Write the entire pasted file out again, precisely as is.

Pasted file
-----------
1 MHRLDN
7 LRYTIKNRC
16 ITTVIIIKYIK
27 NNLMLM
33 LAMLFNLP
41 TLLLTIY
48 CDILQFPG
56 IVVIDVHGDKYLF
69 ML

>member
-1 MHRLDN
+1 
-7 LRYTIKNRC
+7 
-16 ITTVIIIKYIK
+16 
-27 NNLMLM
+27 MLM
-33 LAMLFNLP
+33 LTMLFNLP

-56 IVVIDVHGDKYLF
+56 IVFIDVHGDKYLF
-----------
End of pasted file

1 MHRLDN
7 LRYTIKNRC
16 ITTVIIIKYIK
27 NNLMLM
33 LAMLFNLP
41 TLLLTIY
48 CDILQFPG
56 IVVIDVHGDKYLF
69 ML

>member
-1 MHRLDN
+1 
-7 LRYTIKNRC
+7 
-16 ITTVIIIKYIK
+16 
-27 NNLMLM
+27 MLM
-33 LAMLFNLP
+33 LTMLFNLP

-56 IVVIDVHGDKYLF
+56 IVFIDVHGDKYLF